Scarlett’s Sunshine Act (H.R. 2271/S. 1130) would strengthen efforts to better understand SUID and SUDC, facilitate data collection and analysis to improve prevention efforts, and support children and families.
Scarlett’s Sunshine Act takes the following critical steps:
- Improves national guidelines and data consistency by directing the CDC to authorize grants to amend guidelines for sudden infant death investigation to include sudden unexpected deaths of children under age 5.
- Authorizes funding for essential grants including: .
- $8 Million annually to improve the completion of comprehensive investigations for cases of sudden unexpected deaths in infancy and childhood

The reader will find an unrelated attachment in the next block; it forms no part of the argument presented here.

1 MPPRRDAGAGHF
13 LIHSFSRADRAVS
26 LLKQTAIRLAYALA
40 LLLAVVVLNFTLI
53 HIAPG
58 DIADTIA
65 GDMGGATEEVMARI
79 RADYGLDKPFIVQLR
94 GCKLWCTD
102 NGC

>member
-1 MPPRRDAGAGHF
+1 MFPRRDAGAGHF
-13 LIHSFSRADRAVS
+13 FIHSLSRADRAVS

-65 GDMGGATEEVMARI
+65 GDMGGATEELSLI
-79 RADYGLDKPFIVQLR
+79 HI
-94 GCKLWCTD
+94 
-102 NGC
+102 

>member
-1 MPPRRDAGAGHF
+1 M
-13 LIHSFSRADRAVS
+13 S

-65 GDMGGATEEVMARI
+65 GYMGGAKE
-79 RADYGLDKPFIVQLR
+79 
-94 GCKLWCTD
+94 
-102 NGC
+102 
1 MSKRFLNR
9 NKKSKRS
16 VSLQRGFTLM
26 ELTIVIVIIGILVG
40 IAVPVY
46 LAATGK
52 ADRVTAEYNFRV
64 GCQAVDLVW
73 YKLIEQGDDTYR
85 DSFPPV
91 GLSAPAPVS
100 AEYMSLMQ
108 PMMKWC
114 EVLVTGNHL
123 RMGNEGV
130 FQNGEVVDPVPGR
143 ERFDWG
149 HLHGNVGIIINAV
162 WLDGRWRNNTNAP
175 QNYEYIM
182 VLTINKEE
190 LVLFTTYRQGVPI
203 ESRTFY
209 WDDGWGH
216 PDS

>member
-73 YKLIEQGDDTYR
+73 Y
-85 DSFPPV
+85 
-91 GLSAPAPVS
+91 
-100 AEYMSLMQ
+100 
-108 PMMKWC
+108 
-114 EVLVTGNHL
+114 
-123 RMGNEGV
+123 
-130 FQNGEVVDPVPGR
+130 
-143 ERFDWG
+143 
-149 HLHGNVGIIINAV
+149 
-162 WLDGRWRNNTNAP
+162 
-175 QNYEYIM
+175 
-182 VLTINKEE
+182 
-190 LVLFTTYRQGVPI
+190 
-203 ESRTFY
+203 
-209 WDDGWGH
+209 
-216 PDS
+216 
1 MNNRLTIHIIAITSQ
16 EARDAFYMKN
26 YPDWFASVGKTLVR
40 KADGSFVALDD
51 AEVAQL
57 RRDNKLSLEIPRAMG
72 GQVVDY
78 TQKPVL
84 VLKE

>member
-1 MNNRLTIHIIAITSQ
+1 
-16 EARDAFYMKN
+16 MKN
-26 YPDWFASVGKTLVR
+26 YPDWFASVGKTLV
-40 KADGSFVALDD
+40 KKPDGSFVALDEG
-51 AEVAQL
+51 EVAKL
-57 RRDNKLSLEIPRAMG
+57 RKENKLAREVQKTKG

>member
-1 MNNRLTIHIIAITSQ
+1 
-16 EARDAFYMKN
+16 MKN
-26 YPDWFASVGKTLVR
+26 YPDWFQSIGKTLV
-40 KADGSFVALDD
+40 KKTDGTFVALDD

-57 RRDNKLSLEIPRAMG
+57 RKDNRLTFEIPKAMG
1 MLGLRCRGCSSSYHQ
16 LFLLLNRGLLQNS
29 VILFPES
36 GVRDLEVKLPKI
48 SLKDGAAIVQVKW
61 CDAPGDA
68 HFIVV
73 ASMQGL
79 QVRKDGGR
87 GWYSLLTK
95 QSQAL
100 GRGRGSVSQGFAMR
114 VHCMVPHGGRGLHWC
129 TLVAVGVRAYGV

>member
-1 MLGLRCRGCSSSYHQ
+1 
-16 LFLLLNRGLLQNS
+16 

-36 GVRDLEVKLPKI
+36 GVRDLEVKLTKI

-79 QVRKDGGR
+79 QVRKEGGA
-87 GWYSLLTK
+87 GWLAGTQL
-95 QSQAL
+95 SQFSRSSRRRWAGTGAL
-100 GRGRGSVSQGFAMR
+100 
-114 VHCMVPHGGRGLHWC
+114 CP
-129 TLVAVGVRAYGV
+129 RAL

- $2 Million annually to provide grants for the specialized training required for pediatric death scene investigation
- $15 Million annually to support states in reviewing 100% of child deaths and to develop and implement prevention strategies
- $1 Million annually to enhance the national fatality review case reporting system
- $33 Million over 5 years to support evidence-based approaches for educational programs, and outreach activities focused on decreasing the risk factors that contribute to sleep-related SUID
- Establishes new monitoring measures by requiring biennial reports to Congress to include the absolute number and incidence of SUID/SUDC, actions undertaken, and any new recommendations